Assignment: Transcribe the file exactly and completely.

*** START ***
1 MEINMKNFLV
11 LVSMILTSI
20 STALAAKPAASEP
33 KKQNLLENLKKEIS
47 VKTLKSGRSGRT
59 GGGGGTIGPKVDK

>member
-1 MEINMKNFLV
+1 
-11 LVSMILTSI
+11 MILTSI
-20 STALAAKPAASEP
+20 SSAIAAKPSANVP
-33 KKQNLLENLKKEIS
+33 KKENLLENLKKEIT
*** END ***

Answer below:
1 MEINMKNFLV
11 LVSMILTSI
20 STALAAKPAASEP
33 KKQNLLENLKKEIS
47 VKTLKSGRSGRT
59 GGGGGTIGPKVDK

>member
-1 MEINMKNFLV
+1 
-11 LVSMILTSI
+11 MILTSI
-20 STALAAKPAASEP
+20 SSAIAAKPSANVP
-33 KKQNLLENLKKEIS
+33 KKENLLENLKKEIT